This post is by Jeff Carter from Points and Figures
Click here to view on the original site: Original Post
Up in Minnesota. The town we are near is super small. 1300 people. It’s in a remote area of the US where it is cold most of the year. There also isn’t a lot of big economic opportunity. A lot of that is due to national or state government policy. Hard to do a lot if you are ambitious.
A lot of policies that people seem to like or want in big cities don’t work in small towns. Raising the gas tax is one of them. Hard to live in a small town without a car. Putting in public transportation is out of the question and riding a bike everywhere is out of the question too. Raising the minimum wage to $15 is a bad idea for anywhere but it’s especially bad in small-town America. Businesses won’t be able to afford to hire people so will simply do less, or go out of business.
In my home state of Illinois, policies from Springfield that emanate out of the House of Representatives are killing small towns throughout the state.
Ambition drives away a lot of people from small towns all across America to bigger cities. When younger people ask me about becoming an investment banker, I always tell them if they want to be an investment banker they ought to seriously think about spending the first few years of their career in NYC. If they want to be a VC, or a VC attorney, Silicon Valley is probably the place you ought to go. Those things can change of course and they are generalizations, but it’s a lot harder to execute on those sorts of occupations in small towns.
I watched this clip on 60 Minutes with interest. As a person that has engaged in some community building in places that VCs don’t really pay attention to, I get it. I don’t agree with everything in the clip, but I agree with many points they bring up. People are not liabilities to be warehoused. They are assets to be nourished. Private efforts are much better at this than publicly funded ones.
One of the key things that any startup investment in small towns is going to have to figure out is network. How do you bring that mentor network? How do you make it tactile and available? It’s not just the money that makes the Valley great. It’s the network.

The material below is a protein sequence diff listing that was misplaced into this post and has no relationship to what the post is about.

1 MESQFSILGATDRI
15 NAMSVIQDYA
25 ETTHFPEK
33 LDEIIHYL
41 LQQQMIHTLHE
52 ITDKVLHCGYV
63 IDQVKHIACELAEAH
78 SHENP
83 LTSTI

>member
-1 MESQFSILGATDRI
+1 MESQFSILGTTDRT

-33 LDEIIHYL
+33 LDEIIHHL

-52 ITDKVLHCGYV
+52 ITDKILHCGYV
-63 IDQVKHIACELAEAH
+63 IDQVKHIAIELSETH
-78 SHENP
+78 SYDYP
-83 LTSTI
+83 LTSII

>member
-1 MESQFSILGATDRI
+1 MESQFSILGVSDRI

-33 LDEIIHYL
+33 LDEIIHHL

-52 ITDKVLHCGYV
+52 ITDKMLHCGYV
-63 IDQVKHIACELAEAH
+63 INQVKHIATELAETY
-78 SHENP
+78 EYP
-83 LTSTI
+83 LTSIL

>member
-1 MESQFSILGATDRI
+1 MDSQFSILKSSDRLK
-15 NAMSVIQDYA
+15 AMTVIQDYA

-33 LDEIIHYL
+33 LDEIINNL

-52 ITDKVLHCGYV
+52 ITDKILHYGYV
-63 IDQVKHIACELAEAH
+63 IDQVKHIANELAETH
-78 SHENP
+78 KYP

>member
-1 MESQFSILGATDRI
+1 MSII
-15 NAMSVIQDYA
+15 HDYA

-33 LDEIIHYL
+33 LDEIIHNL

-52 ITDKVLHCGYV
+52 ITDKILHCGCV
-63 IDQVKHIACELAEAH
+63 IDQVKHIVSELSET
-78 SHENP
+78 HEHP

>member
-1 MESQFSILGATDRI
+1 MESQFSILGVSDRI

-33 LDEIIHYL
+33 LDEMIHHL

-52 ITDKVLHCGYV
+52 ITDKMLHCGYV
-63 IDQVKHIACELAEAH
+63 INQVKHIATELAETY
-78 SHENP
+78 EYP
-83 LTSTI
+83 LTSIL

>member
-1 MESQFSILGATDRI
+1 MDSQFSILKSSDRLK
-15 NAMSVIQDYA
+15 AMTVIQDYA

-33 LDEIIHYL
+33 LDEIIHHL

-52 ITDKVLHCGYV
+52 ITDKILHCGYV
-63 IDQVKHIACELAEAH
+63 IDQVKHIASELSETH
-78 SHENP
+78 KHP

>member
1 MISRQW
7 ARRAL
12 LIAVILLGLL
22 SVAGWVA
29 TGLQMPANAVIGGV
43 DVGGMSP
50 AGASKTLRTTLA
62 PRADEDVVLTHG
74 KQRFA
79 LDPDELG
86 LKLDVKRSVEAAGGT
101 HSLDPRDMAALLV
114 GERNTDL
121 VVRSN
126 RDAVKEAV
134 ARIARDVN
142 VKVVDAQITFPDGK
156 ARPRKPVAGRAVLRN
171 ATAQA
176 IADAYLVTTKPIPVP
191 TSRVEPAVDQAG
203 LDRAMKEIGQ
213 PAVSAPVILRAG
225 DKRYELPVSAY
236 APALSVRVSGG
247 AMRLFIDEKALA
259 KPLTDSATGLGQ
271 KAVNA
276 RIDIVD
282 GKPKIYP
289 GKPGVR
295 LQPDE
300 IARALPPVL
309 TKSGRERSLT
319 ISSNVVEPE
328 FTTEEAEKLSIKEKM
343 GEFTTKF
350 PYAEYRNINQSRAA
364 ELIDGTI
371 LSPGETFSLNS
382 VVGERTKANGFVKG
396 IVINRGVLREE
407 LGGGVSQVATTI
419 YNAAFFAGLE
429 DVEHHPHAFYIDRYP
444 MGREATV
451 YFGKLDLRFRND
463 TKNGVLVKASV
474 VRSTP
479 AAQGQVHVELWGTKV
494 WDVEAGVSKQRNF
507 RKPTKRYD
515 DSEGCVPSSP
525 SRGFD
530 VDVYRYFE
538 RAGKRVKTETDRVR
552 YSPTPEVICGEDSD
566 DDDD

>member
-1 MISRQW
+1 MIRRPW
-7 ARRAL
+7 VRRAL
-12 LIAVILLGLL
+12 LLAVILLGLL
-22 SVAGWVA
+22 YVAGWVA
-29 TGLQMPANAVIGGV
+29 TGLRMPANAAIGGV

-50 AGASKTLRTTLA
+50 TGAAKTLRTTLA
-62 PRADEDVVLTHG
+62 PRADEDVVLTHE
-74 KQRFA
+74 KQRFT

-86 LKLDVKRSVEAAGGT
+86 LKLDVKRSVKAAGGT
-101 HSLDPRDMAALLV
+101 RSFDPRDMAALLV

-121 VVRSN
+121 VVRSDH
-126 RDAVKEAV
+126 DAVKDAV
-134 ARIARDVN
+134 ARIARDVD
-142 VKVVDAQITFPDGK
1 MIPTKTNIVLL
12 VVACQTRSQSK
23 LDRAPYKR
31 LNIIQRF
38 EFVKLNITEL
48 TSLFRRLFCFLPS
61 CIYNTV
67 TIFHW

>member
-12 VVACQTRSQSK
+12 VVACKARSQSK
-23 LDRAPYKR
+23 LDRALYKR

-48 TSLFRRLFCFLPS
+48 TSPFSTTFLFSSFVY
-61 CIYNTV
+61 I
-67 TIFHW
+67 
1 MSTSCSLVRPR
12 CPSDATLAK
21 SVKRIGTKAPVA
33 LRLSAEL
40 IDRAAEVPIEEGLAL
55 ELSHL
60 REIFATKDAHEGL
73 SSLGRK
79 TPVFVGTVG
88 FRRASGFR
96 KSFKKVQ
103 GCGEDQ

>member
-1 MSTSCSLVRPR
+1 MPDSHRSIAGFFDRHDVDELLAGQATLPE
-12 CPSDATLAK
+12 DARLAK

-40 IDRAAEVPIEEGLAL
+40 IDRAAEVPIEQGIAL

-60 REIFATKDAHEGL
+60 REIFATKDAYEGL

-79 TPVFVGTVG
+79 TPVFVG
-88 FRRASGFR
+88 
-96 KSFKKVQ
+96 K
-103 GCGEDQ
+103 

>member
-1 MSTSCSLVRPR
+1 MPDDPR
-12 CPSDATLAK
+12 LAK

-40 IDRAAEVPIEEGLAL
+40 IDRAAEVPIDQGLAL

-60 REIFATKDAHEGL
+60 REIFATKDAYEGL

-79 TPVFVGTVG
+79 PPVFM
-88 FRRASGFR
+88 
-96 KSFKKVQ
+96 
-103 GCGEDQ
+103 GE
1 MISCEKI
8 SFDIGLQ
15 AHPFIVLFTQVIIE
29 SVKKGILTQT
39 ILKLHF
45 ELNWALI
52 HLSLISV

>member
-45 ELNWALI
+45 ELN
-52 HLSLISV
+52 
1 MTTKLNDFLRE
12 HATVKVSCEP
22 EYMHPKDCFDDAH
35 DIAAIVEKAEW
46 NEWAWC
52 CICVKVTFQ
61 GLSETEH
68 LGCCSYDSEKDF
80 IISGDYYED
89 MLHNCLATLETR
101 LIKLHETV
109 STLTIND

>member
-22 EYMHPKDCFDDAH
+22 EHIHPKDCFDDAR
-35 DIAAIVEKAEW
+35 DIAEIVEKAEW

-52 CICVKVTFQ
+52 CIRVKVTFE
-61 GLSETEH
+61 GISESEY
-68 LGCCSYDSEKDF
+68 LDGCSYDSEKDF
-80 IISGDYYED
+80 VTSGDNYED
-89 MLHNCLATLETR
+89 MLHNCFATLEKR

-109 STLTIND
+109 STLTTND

Small town life is very different. For example, Sundays in our town 2/3rds of the grocery stores are closed. Pharmacies close. The veterinarian is closed on Sunday and Monday. There just isn’t enough business. Getting tradespeople to work on your property can be very difficult. There can be long waits and many of the projects you need done aren’t willing to wait that long. Many businesses import labor from other countries just for the season. That person behind the counter might just as likely be from Asia or Eastern Europe as they are from the town you are in.
Businesses like Amazon can be lifesavers for people in small towns. The closest Home Depot to our town is 2.5 hours away. It gives them cheap access to lots of goods that they might not be able to get at an economical price otherwise. Businesses in small towns can get overwhelmed. Restaurants might have lines out the door during tourist season. Of course, as a proprietor, you make your hay during the season so you tolerate the madness.
But, small towns are great places to find some headspace and get away. You build relationships over time and people really know you.
Small town America isn’t connected to the internet like big cities. In my small town, we are super lucky. We have fiber internet and it’s fast. The rest of America isn’t like that. Instead of government programs, I’d like to see us change policy so that companies are forced to compete. If the niche gets worth competing in, some capitalistic enterprise will figure out a way to do it.
As small town America knows when you are stuck out in the middle of nowhere and need to solve a problem; a government program isn’t going to do it.